September 10, 2014
When I first started getting an appetite for quality coffee, I encountered coffee beans labeled as Peaberry. At the time I thought it was just another nickname for coffee or a type of coffee grown in particular parts of the world. After some time though, I realized neither were true. So what is a Peaberry exactly?
Coffee is fruit. If you've ever looked at a typical coffee bean, you'll notice that it's flat on one side, while the other side is round. Inside each coffee cherry, two beans face each other on their flat sides. During the development, sometimes one of the two seeds might not develop. This causes the surviving seed to become more rounded. These round-shaped coffee beans are called "peaberries." They're usually smaller than typical seeds and almost have a football shape after they're roasted.
There are a couple of myths that exist about peaberries that I want to dismiss. First, peaberries do not taste notably different than their normal counterparts. Some people believe that because the nutrients that the plant produces for two seeds is received by only one seed, that peaberries are of higher quality. That's simply not true. The premium that is associated with Peaberry lots comes from the sorting process, not the overall quality difference. As a matter of fact, in a typical bag of coffee you'll find a few peaberries. I will admit that 100% Peaberry lots roast different than a standard lot from the same farm. Because they're smaller in size, they react differently to heat and airflow. However, once a similar profile is achieved for both lots, they usually taste the same.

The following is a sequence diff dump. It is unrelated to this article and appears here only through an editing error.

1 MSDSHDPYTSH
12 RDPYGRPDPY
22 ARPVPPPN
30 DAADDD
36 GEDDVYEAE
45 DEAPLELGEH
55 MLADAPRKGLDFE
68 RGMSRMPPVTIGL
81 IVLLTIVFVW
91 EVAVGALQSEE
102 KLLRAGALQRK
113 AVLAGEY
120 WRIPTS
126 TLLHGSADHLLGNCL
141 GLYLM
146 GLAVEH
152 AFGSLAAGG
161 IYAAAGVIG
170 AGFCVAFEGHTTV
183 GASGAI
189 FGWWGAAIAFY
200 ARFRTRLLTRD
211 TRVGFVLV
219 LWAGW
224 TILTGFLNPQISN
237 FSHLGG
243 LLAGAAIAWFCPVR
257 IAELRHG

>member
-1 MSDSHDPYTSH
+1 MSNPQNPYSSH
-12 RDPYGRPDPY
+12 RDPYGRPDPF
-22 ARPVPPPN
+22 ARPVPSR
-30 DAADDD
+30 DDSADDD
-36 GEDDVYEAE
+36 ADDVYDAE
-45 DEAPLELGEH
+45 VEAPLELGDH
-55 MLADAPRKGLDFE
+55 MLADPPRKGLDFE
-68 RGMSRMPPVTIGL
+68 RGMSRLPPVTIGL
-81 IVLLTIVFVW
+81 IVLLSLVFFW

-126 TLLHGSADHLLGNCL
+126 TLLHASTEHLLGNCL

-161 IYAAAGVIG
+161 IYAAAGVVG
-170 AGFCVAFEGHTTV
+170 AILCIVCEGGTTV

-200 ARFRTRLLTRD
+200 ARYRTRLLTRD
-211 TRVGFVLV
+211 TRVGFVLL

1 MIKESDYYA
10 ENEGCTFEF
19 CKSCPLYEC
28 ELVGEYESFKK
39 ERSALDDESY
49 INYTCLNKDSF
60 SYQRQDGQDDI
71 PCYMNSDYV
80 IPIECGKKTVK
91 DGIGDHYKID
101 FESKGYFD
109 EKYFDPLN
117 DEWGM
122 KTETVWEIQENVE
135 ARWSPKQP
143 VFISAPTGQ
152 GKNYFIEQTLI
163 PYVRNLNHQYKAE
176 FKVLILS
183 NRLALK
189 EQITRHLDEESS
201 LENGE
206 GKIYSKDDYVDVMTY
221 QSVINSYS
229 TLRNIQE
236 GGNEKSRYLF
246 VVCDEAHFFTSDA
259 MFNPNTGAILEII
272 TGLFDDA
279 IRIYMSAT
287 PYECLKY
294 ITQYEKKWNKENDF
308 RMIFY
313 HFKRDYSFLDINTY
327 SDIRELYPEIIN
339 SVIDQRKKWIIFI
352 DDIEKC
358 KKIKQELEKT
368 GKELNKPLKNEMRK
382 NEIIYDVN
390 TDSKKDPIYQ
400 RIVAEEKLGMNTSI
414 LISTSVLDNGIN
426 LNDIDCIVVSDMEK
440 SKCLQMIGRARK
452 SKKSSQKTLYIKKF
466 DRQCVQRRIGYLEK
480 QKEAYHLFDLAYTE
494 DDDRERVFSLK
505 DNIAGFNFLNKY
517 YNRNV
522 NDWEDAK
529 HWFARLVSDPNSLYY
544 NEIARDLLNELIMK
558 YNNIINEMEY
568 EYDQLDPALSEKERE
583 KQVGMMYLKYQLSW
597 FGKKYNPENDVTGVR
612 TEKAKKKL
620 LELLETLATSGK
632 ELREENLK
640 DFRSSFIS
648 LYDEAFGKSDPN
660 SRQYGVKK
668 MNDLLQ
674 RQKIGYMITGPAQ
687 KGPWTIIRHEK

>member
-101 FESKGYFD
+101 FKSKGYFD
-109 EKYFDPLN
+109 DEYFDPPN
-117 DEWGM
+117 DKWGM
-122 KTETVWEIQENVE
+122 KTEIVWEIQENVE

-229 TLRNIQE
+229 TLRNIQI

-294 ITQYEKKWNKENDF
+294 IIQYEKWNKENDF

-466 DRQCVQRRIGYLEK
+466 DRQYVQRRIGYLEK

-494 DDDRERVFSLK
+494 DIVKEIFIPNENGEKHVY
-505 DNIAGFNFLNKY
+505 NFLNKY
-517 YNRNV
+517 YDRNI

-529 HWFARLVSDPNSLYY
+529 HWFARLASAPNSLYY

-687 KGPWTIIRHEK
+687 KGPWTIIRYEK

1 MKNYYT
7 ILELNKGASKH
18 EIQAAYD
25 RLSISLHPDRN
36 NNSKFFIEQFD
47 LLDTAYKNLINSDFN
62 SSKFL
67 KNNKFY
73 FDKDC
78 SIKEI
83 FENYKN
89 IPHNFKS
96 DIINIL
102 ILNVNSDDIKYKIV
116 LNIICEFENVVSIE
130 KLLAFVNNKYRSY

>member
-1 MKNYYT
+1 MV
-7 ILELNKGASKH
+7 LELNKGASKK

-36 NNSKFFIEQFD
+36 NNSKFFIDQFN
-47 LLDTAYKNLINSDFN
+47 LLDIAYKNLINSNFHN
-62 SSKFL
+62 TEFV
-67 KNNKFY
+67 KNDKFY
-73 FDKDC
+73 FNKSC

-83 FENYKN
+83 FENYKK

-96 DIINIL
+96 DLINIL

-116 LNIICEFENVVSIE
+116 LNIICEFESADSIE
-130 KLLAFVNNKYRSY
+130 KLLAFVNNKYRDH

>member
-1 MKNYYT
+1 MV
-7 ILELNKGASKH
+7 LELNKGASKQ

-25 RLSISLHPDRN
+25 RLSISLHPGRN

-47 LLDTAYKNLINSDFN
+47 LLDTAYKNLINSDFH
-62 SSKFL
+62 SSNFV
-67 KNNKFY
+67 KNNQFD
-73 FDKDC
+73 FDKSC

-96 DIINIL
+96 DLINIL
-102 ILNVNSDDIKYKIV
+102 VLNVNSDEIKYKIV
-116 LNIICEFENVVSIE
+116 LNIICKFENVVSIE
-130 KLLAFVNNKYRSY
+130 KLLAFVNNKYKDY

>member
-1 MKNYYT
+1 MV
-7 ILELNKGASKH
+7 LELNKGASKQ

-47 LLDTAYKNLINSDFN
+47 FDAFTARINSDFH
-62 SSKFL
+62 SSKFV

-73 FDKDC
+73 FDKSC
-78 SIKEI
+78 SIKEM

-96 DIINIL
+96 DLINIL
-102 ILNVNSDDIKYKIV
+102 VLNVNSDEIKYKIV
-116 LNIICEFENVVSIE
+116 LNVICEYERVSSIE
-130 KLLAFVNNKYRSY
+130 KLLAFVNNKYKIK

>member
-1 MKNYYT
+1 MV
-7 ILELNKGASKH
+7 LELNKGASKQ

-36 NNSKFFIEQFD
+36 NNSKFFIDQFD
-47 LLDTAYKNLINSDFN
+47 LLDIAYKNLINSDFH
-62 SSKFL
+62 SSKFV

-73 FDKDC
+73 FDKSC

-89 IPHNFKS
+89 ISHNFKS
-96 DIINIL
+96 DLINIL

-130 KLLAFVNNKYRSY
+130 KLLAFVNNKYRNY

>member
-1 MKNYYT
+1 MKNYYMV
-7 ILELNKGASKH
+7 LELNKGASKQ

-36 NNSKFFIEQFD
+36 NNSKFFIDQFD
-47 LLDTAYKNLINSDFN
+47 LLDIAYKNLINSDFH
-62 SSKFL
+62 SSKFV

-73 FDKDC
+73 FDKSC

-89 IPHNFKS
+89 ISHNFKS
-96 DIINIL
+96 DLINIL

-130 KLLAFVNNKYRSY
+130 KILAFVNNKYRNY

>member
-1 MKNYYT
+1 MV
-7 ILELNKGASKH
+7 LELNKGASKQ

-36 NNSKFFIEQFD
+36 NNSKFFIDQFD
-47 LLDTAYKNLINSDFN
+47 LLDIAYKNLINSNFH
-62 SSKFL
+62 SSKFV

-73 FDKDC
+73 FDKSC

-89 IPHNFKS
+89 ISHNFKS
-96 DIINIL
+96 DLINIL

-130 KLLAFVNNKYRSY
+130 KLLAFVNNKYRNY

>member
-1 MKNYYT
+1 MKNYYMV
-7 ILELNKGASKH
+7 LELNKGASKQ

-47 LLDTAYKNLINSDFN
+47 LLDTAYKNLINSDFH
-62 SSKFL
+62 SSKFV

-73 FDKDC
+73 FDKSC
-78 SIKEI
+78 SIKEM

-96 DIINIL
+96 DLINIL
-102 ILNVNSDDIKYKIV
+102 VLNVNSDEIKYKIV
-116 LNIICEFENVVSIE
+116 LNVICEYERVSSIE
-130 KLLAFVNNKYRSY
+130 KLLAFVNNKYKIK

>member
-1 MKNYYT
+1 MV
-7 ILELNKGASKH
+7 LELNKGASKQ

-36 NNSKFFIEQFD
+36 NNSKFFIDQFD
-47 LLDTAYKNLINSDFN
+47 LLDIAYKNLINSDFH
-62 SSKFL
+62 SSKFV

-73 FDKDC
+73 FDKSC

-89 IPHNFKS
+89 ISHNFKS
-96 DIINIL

The second most common myth is that peaberries only come from Tanzania. That's false too. Tanzania is one of the most widely known coffee-growing countries that consistently separates a huge chunk of their coffee lots into Peaberry lots. This is basically derived from customer demand due to tradition. Peaberries occur in every coffee-growing country. On average, about 5% of every un-sorted bag of coffee beans are peaberries. I've had Peaberry lots from not only Tanzania, but from Costa Rica, Guatemala and Rwanda, to name a few.
In conclusion, I hope this clears up what a Peaberry actually is--a genetically flawed, but rare coffee seed. Next time you open a fresh bag of beans, check and see if you've got a few peaberries hanging around in there. Be blessed.